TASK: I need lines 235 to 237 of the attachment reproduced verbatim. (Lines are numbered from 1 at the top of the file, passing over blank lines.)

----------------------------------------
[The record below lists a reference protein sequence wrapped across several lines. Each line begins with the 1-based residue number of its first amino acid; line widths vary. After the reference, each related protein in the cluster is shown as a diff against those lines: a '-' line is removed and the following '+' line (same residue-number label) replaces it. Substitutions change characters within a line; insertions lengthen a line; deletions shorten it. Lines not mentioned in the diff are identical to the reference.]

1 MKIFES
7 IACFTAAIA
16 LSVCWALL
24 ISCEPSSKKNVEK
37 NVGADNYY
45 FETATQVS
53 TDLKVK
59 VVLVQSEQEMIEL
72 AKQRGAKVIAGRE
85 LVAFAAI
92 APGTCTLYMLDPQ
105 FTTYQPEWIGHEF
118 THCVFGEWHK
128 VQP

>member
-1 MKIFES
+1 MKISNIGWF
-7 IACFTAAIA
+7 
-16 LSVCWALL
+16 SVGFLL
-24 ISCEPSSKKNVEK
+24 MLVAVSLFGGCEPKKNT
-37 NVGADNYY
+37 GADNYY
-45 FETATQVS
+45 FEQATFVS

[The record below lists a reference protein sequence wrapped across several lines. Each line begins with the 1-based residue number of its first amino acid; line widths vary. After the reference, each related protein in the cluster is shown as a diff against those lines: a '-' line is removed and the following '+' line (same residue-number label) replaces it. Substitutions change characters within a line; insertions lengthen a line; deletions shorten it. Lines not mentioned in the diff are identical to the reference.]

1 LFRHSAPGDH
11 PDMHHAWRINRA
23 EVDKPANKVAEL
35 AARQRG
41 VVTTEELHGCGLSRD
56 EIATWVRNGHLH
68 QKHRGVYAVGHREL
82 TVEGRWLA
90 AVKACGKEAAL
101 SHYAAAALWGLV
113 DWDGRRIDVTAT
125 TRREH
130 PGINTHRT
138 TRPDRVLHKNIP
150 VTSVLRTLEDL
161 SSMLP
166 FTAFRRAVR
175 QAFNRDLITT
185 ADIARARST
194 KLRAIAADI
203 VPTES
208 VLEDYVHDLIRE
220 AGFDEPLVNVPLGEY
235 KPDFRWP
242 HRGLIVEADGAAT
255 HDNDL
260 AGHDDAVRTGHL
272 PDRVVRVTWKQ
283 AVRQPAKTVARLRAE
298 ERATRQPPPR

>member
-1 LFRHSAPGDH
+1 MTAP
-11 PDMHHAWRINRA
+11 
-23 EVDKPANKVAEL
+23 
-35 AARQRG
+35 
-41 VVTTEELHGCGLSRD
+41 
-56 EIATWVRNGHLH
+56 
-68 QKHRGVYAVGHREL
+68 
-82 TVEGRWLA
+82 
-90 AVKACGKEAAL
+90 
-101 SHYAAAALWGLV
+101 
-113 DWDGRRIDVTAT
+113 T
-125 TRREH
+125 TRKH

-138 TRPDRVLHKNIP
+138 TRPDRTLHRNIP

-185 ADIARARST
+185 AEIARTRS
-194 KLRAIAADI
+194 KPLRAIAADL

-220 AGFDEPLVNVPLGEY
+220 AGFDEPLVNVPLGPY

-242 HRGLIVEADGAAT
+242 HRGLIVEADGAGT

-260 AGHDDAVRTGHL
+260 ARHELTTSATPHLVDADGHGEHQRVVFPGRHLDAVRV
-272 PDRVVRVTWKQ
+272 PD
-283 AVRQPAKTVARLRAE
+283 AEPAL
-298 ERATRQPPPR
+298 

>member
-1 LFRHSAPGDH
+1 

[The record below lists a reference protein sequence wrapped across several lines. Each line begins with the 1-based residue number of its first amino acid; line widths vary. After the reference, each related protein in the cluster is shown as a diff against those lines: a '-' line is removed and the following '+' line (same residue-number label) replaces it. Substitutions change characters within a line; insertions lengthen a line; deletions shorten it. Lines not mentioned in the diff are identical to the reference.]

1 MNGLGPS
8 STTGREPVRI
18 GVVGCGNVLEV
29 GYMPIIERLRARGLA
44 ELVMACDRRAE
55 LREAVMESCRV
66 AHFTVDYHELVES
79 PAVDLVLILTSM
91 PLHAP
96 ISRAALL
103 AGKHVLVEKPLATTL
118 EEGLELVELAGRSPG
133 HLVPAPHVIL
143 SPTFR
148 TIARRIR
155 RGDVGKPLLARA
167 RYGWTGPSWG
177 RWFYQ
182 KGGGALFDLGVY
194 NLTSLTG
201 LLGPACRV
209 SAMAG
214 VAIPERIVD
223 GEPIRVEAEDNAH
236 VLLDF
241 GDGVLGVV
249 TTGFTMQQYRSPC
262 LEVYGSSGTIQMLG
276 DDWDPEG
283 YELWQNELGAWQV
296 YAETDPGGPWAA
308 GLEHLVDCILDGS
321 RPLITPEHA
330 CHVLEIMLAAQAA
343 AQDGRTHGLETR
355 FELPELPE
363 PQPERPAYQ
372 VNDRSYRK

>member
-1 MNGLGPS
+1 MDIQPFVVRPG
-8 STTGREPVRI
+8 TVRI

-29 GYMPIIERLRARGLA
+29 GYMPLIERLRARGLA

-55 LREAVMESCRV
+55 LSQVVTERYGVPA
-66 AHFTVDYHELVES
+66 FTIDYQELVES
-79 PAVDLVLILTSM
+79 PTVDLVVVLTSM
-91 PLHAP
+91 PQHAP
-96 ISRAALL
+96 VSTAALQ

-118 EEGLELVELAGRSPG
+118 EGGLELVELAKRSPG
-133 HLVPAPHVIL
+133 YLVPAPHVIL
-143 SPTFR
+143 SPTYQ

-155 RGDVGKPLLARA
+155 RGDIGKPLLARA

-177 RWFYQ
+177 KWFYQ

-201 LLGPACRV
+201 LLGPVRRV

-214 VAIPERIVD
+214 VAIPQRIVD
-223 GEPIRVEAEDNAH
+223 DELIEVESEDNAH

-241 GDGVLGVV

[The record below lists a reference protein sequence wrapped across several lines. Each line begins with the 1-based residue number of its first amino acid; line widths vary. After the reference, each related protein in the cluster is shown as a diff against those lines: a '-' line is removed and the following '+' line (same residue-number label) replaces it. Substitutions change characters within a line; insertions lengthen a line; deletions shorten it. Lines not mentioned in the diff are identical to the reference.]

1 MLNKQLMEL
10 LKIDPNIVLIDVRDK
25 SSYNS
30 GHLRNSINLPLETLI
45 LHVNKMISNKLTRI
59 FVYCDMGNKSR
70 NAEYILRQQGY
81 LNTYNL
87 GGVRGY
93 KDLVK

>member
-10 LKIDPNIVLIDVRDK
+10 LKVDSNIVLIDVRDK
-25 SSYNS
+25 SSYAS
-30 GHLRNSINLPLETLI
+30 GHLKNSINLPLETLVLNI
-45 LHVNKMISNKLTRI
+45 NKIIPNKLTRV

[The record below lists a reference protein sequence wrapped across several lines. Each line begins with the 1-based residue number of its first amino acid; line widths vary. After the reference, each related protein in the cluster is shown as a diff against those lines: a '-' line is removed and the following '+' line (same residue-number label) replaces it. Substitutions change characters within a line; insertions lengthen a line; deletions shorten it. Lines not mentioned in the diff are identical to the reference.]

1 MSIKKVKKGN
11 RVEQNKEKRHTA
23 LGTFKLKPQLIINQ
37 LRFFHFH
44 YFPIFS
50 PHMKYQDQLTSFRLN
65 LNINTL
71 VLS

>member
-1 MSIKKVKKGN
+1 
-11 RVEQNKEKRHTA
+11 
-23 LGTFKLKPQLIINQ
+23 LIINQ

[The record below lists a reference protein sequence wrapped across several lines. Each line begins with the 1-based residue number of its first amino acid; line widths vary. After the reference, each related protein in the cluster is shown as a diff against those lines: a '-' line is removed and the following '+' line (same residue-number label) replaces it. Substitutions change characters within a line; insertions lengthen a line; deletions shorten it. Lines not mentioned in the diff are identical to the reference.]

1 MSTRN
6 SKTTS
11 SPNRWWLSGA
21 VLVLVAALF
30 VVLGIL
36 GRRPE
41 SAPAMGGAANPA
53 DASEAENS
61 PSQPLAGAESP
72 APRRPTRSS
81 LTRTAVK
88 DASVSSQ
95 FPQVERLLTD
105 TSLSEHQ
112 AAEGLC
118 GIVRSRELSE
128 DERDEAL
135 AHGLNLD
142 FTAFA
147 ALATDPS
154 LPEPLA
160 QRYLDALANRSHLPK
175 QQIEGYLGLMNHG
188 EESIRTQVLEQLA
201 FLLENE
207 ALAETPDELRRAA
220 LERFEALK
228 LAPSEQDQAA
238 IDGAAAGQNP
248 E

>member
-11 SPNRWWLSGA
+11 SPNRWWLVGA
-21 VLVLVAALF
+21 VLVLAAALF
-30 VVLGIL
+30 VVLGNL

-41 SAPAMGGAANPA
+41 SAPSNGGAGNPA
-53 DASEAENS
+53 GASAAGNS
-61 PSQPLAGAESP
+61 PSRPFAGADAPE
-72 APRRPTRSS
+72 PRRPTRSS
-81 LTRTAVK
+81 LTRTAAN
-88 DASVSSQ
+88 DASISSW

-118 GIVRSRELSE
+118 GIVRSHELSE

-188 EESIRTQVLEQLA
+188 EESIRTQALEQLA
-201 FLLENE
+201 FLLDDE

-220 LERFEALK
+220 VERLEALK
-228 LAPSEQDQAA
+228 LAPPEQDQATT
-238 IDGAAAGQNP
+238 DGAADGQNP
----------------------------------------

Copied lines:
147 ALATDPS
154 LPEPLA
160 QRYLDALANRSHLPK